Here is a reflection on what creates higher expectations in customers.
I was out for dinner with my family. They had that nice app for ordering but it didn’t work, so I had to order at the counter instead.
– And then you enter the total amount first,” said the woman behind the counter.
In her words, she meant that I could add a tip to the amount, because otherwise it would already be there in plain sight, so I just have to swipe the card. But now she suggested that I give a tip. A tip for a service I did not receive.
That’s backwards, because I don’t know how good the service is that she wants me to reward before it has happened.
Now I pay the full amount before I get the food. It has become more common with these apps that the payment comes first.
Thought about this. This places higher expectations on the level of service to live up to, already at the point of payment.
Higher expectations in welfare
This is also the case in our welfare system. We have already paid through taxes for a service we have not yet received. This, I think, adds to the disappointment when the delivery is not as expected. Because I already paid, I feel that I can’t influence the transaction in any way, because the money is already deducted from my salary and I can’t “negotiate” by saying that I think the service is not in line with the desired price and then maybe pay a little less.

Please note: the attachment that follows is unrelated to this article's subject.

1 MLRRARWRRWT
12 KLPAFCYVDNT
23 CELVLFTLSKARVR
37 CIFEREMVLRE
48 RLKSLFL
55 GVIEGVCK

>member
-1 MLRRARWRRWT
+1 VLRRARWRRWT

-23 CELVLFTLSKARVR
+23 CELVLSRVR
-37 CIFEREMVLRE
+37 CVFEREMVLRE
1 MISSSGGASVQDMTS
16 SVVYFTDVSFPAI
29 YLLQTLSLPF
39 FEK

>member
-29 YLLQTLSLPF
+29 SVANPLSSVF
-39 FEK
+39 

We can argue that the public sector is not a market per se, but it still makes no difference. Because when a person is disappointed with the service, they are disappointed anyway. The “fall” is greater when you pay in advance. It is inevitable that the customer has higher expectations on the service that is provided.
We need to take this to heart when we work in the public sector, for example. We should look at the customer’s wants and needs and make sure that we live up to their expectations. We have an extra responsibility, so to speak, to provide an excellent service to those we serve, whatever we happen to call them.